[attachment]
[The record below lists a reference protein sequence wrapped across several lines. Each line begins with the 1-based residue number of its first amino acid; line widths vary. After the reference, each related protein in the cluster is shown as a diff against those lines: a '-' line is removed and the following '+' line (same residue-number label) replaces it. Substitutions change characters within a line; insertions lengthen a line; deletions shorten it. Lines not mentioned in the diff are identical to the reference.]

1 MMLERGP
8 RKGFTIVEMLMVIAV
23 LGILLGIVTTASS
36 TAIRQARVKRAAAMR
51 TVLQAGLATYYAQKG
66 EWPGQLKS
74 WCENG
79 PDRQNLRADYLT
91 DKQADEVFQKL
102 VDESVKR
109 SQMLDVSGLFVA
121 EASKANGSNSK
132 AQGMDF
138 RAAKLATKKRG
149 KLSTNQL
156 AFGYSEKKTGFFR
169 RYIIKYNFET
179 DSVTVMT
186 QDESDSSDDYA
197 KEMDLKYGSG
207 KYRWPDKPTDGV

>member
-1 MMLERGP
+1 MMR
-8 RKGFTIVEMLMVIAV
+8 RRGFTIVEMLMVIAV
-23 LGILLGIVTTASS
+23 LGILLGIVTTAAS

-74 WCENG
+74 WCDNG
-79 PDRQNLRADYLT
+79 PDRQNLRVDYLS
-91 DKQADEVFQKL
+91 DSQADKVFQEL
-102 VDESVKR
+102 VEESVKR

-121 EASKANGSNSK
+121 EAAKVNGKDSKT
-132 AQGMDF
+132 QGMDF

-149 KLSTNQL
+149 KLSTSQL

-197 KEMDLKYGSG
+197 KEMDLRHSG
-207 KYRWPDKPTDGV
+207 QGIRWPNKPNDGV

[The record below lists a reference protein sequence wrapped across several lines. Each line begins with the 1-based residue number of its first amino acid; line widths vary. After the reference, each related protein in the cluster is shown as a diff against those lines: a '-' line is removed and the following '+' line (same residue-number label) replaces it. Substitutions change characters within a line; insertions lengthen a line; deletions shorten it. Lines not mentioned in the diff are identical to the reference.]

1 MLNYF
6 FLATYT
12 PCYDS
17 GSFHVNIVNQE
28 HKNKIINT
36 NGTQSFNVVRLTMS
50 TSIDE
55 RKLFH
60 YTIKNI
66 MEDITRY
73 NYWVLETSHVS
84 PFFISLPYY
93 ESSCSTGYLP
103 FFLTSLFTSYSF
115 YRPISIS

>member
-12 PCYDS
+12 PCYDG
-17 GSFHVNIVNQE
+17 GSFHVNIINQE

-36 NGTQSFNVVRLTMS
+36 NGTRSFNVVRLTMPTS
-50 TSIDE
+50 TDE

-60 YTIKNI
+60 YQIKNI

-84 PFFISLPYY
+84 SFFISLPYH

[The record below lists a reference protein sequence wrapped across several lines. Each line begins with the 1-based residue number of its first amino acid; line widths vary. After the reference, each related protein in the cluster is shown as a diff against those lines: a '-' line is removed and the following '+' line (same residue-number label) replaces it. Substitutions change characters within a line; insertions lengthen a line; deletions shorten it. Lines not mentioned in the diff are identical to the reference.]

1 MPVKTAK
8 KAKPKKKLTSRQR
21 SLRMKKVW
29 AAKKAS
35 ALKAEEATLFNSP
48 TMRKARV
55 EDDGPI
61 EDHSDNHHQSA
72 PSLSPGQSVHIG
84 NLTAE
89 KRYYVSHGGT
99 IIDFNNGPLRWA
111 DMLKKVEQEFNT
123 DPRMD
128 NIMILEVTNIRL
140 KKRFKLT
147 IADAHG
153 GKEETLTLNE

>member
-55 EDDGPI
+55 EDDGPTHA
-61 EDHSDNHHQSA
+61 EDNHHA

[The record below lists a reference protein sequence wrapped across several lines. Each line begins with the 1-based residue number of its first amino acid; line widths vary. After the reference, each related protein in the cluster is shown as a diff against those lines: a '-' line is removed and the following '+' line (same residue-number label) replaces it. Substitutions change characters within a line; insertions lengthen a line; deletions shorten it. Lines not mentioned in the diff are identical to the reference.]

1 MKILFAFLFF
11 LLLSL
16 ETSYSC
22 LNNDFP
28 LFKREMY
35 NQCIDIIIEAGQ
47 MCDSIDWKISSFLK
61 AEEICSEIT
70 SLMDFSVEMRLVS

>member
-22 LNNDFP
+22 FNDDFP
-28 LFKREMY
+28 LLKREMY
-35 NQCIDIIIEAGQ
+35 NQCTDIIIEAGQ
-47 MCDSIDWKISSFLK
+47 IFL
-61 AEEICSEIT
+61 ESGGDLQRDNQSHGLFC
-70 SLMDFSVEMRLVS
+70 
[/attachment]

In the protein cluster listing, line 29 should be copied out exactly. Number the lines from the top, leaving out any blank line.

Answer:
+23 LGILLGIVTTAAS